Scalar Coil Experiment

I have always had a great deal of success with the toroidal style Scalar coils, such as the like developed by Jon Logan. These fascinating coils emit an energy that has become termed scalar. In popular physics these are linked to zero spin particles such as the Boson. Theoretically, it is possible to create a scalar field by opposing two identical waves which are out of phase with one another. The black projects community term scalar generators as split phase coils. This was something, which eluded both myself, and my physics tutor, who coincidently had done her Phd on Scalar waves. Time has a strange way of combining all the pieces of the puzzle.

The coils such as the ones developed by Logan, work on the principle that a small scalar field is made when the two identical waves create a magnetic null point at the node where they become out of sync. The genius of using quadrifilar wire allows for a greater degree of nodes to be combined in one small package. One thing which I found uncanny about the quadrifilar wire that Logan uses, is its link to the Chi Knot pattern, A design which was widely used by the Celtic tribes, and Saxons in their artwork.

While impressed with the ability of the regular toroidal scalar coils, I had a niggling idea in the back of my head which I needed to experiment with. It was after reading through several physics papers, and uncovering the Russian research into torsion fields, also termed spin fields, that I came up with an idea based on entropy. I still don’t fully understand how the two are linked to my idea, but I just like to let the imagination run wild. I will briefly highlight the theory behind torsion fields.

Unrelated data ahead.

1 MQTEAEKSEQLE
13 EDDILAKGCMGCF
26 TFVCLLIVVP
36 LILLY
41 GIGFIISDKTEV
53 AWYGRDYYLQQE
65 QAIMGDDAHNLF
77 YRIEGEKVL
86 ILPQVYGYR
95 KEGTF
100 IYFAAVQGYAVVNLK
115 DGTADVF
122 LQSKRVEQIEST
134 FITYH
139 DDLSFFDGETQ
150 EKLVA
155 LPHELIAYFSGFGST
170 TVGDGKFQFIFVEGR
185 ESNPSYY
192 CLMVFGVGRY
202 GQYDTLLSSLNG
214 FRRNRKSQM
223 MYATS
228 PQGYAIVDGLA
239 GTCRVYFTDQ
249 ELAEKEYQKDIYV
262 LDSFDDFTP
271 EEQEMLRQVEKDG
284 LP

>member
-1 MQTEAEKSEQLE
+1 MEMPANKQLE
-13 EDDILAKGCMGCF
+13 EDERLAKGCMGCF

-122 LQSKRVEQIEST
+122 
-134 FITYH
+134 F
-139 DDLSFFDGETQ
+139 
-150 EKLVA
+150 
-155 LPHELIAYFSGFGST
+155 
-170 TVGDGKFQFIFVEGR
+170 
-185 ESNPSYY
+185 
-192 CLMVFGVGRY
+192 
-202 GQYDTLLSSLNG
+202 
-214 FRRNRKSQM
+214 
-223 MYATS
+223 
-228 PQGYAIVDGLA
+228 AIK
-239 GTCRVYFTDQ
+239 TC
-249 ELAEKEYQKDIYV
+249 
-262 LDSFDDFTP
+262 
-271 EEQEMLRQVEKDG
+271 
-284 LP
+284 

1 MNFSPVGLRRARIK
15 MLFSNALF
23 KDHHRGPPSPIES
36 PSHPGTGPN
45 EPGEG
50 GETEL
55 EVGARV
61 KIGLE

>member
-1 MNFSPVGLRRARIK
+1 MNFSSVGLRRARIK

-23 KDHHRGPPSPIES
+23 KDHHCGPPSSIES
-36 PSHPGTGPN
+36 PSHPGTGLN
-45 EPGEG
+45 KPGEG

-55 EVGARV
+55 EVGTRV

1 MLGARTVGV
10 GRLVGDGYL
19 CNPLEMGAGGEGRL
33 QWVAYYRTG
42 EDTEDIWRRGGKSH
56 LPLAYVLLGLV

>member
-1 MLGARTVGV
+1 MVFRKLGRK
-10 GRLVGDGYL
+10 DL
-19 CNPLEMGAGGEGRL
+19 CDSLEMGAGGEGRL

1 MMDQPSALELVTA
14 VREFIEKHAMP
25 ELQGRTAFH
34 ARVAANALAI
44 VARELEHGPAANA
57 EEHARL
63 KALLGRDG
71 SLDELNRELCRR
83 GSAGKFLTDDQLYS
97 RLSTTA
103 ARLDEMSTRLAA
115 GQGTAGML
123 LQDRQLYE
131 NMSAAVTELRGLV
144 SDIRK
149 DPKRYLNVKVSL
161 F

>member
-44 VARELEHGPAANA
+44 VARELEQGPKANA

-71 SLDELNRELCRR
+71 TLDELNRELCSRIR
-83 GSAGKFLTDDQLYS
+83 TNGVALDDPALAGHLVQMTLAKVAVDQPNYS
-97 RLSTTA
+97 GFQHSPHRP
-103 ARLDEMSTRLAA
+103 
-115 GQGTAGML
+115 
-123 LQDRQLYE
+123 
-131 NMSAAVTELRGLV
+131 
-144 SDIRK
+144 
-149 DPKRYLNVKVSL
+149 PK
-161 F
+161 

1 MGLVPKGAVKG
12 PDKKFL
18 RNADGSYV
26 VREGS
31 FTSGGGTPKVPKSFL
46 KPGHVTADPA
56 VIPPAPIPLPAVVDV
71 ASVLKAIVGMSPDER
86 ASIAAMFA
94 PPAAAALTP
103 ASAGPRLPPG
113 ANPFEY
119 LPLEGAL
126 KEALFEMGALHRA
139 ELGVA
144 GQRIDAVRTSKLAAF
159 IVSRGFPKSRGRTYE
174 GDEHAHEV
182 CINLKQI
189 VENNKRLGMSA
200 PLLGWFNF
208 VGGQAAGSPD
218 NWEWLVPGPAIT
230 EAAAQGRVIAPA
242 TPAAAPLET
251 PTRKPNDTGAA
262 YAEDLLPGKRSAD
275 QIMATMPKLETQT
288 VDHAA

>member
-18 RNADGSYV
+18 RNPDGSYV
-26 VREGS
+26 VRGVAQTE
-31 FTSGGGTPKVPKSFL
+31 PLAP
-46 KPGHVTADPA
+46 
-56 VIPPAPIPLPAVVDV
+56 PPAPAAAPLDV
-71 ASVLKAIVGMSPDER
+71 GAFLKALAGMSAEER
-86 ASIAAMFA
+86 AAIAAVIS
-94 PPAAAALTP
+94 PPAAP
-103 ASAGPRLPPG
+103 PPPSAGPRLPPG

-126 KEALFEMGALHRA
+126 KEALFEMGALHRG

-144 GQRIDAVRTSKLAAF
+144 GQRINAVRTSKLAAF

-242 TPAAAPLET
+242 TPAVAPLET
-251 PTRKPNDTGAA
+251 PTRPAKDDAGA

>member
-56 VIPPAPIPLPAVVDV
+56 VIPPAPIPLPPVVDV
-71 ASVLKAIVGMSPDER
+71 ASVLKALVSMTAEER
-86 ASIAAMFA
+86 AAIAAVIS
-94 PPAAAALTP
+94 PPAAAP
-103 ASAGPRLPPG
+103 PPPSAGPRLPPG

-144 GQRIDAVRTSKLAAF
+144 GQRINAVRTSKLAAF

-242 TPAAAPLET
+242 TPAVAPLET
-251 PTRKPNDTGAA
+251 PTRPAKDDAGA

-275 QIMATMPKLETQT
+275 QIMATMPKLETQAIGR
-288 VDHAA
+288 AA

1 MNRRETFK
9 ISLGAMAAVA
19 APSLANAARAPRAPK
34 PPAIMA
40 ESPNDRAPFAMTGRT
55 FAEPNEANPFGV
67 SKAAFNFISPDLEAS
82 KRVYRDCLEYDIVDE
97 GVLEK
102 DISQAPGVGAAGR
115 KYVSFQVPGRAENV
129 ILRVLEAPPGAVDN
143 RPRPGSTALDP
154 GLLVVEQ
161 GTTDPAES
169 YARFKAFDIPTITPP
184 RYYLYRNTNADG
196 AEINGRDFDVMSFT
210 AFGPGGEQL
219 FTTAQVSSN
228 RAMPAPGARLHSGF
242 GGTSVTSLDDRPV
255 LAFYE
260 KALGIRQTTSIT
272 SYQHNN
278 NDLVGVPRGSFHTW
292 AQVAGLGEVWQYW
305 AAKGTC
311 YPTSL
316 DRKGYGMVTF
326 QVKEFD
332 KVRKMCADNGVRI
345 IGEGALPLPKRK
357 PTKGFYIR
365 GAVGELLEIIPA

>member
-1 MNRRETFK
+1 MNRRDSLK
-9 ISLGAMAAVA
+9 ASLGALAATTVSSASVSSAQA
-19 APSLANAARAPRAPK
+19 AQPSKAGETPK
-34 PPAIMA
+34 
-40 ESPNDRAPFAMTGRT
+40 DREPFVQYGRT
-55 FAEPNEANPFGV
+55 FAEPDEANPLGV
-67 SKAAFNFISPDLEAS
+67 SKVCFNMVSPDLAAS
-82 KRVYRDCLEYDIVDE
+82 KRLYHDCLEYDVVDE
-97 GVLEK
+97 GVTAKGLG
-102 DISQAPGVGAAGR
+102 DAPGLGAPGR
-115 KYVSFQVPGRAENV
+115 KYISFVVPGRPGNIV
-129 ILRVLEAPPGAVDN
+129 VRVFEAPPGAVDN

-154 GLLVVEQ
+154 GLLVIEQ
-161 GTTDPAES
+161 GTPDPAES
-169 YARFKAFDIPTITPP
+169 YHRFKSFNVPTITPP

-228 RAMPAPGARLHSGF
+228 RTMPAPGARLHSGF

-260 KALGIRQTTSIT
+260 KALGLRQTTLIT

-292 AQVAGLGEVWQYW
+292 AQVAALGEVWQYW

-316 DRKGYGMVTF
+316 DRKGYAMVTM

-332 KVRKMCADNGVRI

Positive Entropy, i.e. (Evaporation of Accetone)= SR (Right Handed Torsion: Time Emission)

Negative Entropy, i.e. (Freezing of Water)= SL (Left Handed Torsion: Time Absorption)

The SR is the repulsive force, and SL is the attractive force, together they create torsion.

The idea of the two opposing forces led me to use two opposing electron flows in conjunction with the regular toroid setup. To do this, I had to wind the coil slightly different to the way Logan teaches. Instead of using one single strand of wire, I had to use two in parallel. Two 60′ lengths, gets quite difficult to manage, let me tell you!

I persisted, and taped the two lengths together at each end, folded them over, as per Logan’s method and begun to wind them. Once the coil was complete, after some considerable time, I was able to implement the theory.

The positive from one oscillator is crossed over with the negative of another. They are as accurate as can be achieved with analogue electronics, but there may be some drift. I managed to get the scopes to read equal 15Hz for each timer, but there is always a small intolerance.

The positive flow and negative flow run parallel to each other within the coil. With positive and negative flows cancelling at the nodes with the applied frequency. It may be that the parallel flow of electrons in opposite directions also has a small scalar effect, giving a performance boost to the coil.

Using a gauss meter on a traditional coil of the same Ohmic value as a base reading. I then set forth and measured the reading of the new coil. The gauss had dropped considerably, leading me to believe that a greater degree of electromotive force had become scalar, rather than magnetic. The experiment seems to have been a success. However, it will require further testing.


One thing I would like to alter is the oscillator and amp circuit. The oscillator on its own does not output enough power for the scalar coils. In fact, the majority of the voltage is lost. By adding the power amp, the output is increased considerably. I aim to replace the power amp IC with a power transistor and configure the coil so that the reverse voltage is put back into the circuit rather than lost. This would require some testing, but it is something I have started to work on.

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